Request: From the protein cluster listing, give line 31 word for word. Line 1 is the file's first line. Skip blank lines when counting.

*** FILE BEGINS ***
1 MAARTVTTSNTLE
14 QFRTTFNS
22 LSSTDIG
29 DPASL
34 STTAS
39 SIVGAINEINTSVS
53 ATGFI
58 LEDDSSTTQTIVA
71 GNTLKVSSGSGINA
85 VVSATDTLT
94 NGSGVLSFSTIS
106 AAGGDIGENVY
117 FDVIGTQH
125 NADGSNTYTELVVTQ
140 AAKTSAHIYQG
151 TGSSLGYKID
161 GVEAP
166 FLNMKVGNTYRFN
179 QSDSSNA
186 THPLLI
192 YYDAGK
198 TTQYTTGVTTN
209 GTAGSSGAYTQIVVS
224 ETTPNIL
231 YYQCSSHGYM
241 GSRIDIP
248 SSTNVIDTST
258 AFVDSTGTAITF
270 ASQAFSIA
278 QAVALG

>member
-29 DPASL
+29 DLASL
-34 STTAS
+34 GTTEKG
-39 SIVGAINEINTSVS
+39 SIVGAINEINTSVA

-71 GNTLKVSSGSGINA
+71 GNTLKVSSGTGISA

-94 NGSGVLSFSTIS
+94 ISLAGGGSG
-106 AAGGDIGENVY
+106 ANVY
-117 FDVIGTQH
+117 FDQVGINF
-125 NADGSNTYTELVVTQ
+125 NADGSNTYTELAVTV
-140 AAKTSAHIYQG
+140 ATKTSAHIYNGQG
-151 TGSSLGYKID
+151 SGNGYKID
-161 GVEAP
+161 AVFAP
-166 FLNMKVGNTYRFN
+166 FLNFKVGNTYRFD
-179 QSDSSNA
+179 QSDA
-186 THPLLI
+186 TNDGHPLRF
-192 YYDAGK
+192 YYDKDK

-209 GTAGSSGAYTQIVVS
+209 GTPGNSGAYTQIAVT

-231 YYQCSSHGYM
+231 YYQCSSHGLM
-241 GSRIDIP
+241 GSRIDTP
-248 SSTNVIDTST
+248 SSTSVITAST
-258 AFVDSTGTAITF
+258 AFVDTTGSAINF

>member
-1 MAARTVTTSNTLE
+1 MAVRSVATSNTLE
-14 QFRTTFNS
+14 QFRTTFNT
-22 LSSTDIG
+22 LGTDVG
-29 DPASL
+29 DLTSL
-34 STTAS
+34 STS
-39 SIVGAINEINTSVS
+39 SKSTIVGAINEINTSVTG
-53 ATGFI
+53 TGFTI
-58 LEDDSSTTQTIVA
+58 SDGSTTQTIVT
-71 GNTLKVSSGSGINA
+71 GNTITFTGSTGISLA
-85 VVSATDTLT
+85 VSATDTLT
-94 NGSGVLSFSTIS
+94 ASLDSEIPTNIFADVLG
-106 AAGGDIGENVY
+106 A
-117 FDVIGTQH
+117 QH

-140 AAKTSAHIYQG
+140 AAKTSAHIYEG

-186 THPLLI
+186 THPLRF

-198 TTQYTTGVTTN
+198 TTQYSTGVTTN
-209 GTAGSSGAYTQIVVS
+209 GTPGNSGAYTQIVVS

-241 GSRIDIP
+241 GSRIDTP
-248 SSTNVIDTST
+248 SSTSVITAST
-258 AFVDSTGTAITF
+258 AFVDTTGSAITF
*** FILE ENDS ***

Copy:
>member